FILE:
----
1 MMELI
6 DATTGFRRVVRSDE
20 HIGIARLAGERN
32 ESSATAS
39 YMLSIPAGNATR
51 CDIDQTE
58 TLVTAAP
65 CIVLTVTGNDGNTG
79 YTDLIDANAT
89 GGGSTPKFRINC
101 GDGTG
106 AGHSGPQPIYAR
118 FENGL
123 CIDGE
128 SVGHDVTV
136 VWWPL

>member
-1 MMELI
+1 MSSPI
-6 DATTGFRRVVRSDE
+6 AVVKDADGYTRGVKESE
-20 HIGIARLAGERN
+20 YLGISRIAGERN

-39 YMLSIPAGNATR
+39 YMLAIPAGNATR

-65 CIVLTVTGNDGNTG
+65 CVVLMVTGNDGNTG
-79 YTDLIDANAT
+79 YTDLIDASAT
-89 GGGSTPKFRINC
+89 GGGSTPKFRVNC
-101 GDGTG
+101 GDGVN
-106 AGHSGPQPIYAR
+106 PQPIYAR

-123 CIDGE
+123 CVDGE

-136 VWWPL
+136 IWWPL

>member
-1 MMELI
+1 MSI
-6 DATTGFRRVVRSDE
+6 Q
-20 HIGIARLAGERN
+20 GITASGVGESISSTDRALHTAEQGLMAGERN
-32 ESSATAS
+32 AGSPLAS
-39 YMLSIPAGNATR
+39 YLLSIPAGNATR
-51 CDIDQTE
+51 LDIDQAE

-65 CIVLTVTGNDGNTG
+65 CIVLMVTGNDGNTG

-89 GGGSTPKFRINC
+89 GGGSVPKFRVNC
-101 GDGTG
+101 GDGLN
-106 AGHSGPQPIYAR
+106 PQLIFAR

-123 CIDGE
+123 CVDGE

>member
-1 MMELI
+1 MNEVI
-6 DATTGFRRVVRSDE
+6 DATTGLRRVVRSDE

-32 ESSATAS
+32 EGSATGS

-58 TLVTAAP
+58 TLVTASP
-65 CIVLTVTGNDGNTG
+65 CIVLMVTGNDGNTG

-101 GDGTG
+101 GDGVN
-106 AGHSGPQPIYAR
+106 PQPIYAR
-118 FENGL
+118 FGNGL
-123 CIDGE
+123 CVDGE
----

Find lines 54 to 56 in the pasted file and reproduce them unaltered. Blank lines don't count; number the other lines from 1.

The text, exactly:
+65 CIVLMVTGNDGNTG

-89 GGGSTPKFRINC
+89 GGGSVPKFRVNC